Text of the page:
The Power of Search: Forget Precision, Recall, and Accuracy of the Items in the Results List

November 3, 2017

Thank you, search engine optimization. I now have incontrovertible proof that search which is useful to the user is irrelevant. Maybe dead? Maybe buried?

Navigate to “70 SEO Statistics That Prove the Power of Search.” Prepare to be amazed. If you actually know about precision and recall, you will find that those methods for evaluating the efficacy of a search system belong in the grave.

The “power of search” is measured by statistics presented without silliness like sample size, date, confidence level, etc. Who needs these artifacts from Statistics 101?

Let’s look at four of the 70 statistics. Please, consult the original for the full listing which proves the power of search. I like that “proves” angle too.

First, users don’t do much research. Here’s the statistic which proves the assertion “Online users just take what the system serves up”:

75% of users never click past the first page of search results.

So if you, your product, your company, or your “fake news” item does not appear at the top of a search result list or an output determined by a black box algorithm, you, your product, your company, or your “fake news” item does not exist. How’s that grab you?

Second, users are not too swift when it comes to figuring out what’s content and what’s an ad. Amazing assertion, right?

55% of searchers don’t know which links in the Search Engine Results pages are PPC ads, according to a new survey. And up to 50% of users shown a Search engine Results page screenshot could not identify paid ads.

If one can’t figure out what’s an ad, how many users can figure out if a statistic, like those which prove search is powerful, can differentiate accurate information from hogwash?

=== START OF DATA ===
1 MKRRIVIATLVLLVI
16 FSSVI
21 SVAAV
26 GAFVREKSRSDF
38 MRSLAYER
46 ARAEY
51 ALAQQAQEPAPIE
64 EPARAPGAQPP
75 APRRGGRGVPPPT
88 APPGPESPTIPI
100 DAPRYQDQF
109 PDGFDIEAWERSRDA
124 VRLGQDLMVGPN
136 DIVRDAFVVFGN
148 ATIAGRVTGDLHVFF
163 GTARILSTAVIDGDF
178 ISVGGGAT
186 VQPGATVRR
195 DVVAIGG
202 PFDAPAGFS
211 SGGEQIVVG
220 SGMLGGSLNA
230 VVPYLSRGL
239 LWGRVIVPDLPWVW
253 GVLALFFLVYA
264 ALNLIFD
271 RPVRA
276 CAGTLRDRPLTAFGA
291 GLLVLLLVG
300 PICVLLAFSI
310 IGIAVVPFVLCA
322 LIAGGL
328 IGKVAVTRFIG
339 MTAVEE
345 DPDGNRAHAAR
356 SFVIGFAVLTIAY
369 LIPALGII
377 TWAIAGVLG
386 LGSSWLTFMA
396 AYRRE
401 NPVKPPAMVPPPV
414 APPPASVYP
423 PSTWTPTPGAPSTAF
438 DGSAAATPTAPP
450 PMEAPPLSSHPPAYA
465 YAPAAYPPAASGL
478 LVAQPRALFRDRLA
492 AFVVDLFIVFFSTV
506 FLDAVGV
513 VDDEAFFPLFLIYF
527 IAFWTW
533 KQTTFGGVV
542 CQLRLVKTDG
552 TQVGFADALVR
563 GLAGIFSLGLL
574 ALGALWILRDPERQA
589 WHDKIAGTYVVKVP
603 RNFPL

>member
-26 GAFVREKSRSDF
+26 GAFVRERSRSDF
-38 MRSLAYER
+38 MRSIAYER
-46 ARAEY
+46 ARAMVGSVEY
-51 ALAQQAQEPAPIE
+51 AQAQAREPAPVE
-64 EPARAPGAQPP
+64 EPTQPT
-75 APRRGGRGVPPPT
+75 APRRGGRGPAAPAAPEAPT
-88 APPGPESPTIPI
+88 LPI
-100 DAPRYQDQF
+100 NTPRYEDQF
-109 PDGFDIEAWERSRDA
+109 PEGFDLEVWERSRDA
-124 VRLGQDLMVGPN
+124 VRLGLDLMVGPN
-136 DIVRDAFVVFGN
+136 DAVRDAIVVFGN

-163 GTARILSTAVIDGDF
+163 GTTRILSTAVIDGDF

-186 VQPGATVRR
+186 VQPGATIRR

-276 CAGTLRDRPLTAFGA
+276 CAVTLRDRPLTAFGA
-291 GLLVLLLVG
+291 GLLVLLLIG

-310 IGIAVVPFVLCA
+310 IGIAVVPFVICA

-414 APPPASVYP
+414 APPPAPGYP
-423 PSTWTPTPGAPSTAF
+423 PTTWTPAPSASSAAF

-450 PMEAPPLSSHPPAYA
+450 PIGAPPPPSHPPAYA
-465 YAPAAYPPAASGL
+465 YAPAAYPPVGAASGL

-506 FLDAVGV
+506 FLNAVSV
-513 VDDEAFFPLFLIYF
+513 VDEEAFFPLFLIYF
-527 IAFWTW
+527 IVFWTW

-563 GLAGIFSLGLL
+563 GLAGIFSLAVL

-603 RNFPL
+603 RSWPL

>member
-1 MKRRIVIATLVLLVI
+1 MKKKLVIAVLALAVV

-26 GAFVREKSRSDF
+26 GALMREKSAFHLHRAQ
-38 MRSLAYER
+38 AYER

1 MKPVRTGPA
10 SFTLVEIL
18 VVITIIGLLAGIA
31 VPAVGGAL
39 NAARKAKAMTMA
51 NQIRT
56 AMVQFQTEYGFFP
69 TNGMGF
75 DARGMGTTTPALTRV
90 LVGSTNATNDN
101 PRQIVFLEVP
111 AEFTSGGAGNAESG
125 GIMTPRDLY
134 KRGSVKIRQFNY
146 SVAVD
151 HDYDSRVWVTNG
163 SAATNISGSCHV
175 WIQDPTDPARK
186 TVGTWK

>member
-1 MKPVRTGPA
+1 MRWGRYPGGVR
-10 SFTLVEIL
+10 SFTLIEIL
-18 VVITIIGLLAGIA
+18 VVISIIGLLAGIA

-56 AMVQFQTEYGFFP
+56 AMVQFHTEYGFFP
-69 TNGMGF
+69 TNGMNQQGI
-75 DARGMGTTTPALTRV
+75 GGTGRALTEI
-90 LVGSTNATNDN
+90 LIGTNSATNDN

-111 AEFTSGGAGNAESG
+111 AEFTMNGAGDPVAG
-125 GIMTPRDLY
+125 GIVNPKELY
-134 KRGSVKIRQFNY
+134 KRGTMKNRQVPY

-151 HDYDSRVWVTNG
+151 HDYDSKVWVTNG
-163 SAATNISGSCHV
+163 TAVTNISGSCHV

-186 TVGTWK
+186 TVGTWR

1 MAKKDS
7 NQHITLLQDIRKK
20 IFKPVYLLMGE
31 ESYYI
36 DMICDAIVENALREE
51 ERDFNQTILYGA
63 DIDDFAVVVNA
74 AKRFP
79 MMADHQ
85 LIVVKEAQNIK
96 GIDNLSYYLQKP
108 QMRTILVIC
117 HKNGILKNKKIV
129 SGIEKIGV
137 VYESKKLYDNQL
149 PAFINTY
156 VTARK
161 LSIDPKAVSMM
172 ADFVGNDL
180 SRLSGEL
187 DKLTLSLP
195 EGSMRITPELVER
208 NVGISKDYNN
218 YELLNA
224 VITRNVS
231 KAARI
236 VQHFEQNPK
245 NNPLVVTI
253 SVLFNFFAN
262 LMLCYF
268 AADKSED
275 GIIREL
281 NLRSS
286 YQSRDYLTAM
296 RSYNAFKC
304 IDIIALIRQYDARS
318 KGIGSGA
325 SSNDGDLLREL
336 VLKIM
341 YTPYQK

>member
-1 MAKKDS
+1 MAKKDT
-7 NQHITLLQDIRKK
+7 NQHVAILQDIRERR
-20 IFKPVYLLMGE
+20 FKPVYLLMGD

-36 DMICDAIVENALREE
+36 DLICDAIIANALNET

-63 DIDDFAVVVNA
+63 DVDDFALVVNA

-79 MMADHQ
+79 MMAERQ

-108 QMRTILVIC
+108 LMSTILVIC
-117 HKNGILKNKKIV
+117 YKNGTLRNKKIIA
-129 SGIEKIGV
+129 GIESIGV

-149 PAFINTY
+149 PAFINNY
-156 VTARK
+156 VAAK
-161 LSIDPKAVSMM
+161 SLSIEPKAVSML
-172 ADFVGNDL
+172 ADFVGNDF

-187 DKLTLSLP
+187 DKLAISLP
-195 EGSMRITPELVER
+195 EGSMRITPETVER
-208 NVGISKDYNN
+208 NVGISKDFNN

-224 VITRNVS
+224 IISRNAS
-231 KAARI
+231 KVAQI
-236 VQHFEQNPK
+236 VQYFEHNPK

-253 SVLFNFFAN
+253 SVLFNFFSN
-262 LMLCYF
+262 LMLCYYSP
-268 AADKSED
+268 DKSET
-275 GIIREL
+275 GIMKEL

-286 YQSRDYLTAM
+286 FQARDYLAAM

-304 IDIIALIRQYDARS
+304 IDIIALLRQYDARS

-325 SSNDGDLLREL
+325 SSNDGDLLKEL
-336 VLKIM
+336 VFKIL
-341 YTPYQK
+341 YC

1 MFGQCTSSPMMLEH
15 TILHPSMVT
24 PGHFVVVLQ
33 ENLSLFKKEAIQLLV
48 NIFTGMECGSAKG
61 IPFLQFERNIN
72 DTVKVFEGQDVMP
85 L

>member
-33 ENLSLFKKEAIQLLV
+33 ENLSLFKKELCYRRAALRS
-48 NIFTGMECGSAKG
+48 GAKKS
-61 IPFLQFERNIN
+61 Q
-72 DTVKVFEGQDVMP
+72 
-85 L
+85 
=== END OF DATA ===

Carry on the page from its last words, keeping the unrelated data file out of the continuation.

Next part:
Third, search results mean trust. Sound crazy to you? No. Well, it sure does to me. Here’s the statistic that proves search eats Wheaties:

88% of consumers trust online reviews as much as they trust personal recommendations.

I believe everything I read on the Internet, don’t you?

Third, if you blog, prepare to be inundated with sales calls and maybe money. Here’s the statistics which prove that search has power:

Companies who blog have 434% more indexed pages than those who don’t. That means more leads!

I would suggest that if you company engages in hate speech, certain product sales, or violates terms of use—you will have to chase customers on the Dark Web or via i2p. By the way, I think a company is a thing, so “which” not “who” seems more appropriate. Don’t y’all agree?

Fourth, using pictures is a good thing. Hey, who has time to read? This statistic conflicts with “longer articles are better” but I get the picture:

The Backlinko study also reported that using a single image within content will increase search engine rankings.

Here’s a picture to make this write up more compelling:


Search has power. Really?

Stephen E Arnold, November 3, 2017


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